Google Slides is a popular tool for creating slide show presentations. Improving the accessibility of Google Slides can be accomplished by incorporating the following practices into your authoring process.
The structure of the content can provide an organizational and navigational framework for individuals to understand the informational hierarchy and relationship between different sections of content. These structural elements can help determine the organization and logical reading order of the presentation for an individual using assistive technologies. Google Slides provides three features, which assist with content structure: Slide Themes, Slide Layouts, and Slide Title.
More information about the advantages of using structure can be found on the Headings & Structure concepts page.
The Slide Title is used to provide a heading for the slide's content. Slide titles should be unique and descriptive to help users navigate to specific content on the slides.
The Slide Layout provides templates with content regions in a predefined layout. Using a predefined slide layout will help ensure that the slide has the correct heading structure, numbered and bulleted list styles, and reading order.
In the toolbar, select Layout. Choose your desired layout.
Managing reading order
If creating separate text boxes that are not part of a preset layout, any of this content may not be in the correct reading order. When placing content manually onto a blank slide, you will need to assess and manage the reading order using the Arrange button in the toolbar.
- Tab through the slide to see the reading order. The order in which elements are selected indicate the order in which they will be read.
- To change the reading order, select Arrange > Order.
- Send Backward will move the element to be read earlier in the reading order.
- Bring Forward will move the element to be read later in the reading order.
- Test the reading order with the Tab key again.
Although most Slide Layouts and Slide Themes contain slide titles - you may see a blank slide. To provide logical reading order, please note that every slide should have a Slide Title.
Images that support the content require a text description (also called "alternate text") to communicate the purpose and/or content of the image. Image descriptions should be short and communicate the main purpose of the image. If a longer description of the image is necessary to fully explain its content, consider alternate strategies outlined on the Images page.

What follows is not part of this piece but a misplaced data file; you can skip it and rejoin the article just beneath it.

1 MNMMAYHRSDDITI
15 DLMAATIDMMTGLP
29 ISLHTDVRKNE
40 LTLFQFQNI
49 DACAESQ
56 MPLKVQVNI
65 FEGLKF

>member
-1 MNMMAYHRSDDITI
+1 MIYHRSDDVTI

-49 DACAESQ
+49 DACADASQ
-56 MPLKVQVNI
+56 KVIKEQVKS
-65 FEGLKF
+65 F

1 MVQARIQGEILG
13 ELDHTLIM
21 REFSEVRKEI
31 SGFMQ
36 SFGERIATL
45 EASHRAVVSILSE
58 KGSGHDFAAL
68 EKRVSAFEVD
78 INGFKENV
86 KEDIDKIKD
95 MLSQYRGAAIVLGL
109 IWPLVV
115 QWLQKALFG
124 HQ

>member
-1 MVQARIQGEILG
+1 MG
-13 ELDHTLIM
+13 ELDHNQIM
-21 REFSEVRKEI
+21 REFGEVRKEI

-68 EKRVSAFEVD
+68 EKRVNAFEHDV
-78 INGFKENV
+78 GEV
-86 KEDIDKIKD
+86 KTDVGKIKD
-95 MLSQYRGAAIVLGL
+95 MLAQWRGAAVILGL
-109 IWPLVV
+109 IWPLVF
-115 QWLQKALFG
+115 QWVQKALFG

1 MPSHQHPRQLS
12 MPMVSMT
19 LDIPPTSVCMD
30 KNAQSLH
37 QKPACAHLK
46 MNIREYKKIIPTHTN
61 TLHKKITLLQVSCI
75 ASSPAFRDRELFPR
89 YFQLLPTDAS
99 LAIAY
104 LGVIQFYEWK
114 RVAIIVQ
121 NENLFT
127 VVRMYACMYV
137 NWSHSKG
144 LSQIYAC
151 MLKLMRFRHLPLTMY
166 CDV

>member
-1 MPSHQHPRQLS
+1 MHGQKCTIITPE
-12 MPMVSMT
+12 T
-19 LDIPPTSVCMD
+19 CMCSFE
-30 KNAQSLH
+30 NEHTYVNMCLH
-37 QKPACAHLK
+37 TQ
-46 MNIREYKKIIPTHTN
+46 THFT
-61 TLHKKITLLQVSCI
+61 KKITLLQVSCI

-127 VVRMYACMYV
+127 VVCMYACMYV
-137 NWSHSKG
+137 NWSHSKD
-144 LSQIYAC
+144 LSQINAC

To add the alternate text:
- Select the image. Right-click.
- Select Alt text.
- In the Alt Text window, write the alt text in the Description field.
- Select OK.
For additional guidance on writing effective text descriptions (i.e., alt text), please review the Images concept page.
Documents containing hyperlinks to websites or other online resources can be improved by including hyperlink text that is understood by the reader. For instance, using the full hyperlink URL may not make sense to the reader without some context.
- Highlight the descriptive word or phrase that will become the hyperlink.
- Select Insert Link button in the rich content editor.
- Write the hyperlink in the Link field and select Apply.
Exporting to PowerPoint
If you plan to distribute your presentation to others as an MS PowerPoint, download the Google Slides as a PowerPoint Presentation and then run the Accessibility Checker from within PowerPoint. This can help identify any potential accessibility issues and prompt you for corrections.
- Select File.
- Select Download.
- Select Microsoft PowerPoint (.pptx).
- Download the file and run the Microsoft PowerPoint Accessibility Checker
The Accessibility Checker will identify potential accessibility issues in the downloaded PowerPoint file. The most common issue is the need to verify the reading order on each slide.